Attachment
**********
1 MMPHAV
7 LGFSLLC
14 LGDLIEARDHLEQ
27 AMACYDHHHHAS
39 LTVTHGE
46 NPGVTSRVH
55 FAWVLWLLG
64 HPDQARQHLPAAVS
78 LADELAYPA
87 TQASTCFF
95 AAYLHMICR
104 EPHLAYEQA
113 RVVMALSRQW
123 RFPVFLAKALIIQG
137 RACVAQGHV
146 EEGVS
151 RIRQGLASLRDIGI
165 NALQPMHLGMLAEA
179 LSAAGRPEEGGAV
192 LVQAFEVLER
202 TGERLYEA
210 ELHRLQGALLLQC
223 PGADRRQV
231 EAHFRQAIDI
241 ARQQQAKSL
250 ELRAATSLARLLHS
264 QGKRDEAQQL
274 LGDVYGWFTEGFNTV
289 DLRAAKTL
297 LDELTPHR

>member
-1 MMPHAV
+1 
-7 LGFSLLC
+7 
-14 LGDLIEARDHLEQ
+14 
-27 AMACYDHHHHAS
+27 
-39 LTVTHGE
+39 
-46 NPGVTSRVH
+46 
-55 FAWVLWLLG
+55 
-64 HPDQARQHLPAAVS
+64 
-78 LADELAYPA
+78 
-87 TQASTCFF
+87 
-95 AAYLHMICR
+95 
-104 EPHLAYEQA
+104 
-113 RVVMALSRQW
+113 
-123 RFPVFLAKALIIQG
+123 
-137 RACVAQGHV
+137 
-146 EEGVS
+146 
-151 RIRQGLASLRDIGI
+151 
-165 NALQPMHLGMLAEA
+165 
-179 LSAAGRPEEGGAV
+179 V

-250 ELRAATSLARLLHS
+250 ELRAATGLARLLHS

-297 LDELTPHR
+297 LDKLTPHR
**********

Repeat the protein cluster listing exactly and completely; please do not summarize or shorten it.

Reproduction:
1 MMPHAV
7 LGFSLLC
14 LGDLIEARDHLEQ
27 AMACYDHHHHAS
39 LTVTHGE
46 NPGVTSRVH
55 FAWVLWLLG
64 HPDQARQHLPAAVS
78 LADELAYPA
87 TQASTCFF
95 AAYLHMICR
104 EPHLAYEQA
113 RVVMALSRQW
123 RFPVFLAKALIIQG
137 RACVAQGHV
146 EEGVS
151 RIRQGLASLRDIGI
165 NALQPMHLGMLAEA
179 LSAAGRPEEGGAV
192 LVQAFEVLER
202 TGERLYEA
210 ELHRLQGALLLQC
223 PGADRRQV
231 EAHFRQAIDI
241 ARQQQAKSL
250 ELRAATSLARLLHS
264 QGKRDEAQQL
274 LGDVYGWFTEGFNTV
289 DLRAAKTL
297 LDELTPHR

>member
-1 MMPHAV
+1 
-7 LGFSLLC
+7 
-14 LGDLIEARDHLEQ
+14 
-27 AMACYDHHHHAS
+27 
-39 LTVTHGE
+39 
-46 NPGVTSRVH
+46 
-55 FAWVLWLLG
+55 
-64 HPDQARQHLPAAVS
+64 
-78 LADELAYPA
+78 
-87 TQASTCFF
+87 
-95 AAYLHMICR
+95 
-104 EPHLAYEQA
+104 
-113 RVVMALSRQW
+113 
-123 RFPVFLAKALIIQG
+123 
-137 RACVAQGHV
+137 
-146 EEGVS
+146 
-151 RIRQGLASLRDIGI
+151 
-165 NALQPMHLGMLAEA
+165 
-179 LSAAGRPEEGGAV
+179 V

-250 ELRAATSLARLLHS
+250 ELRAATGLARLLHS

-297 LDELTPHR
+297 LDKLTPHR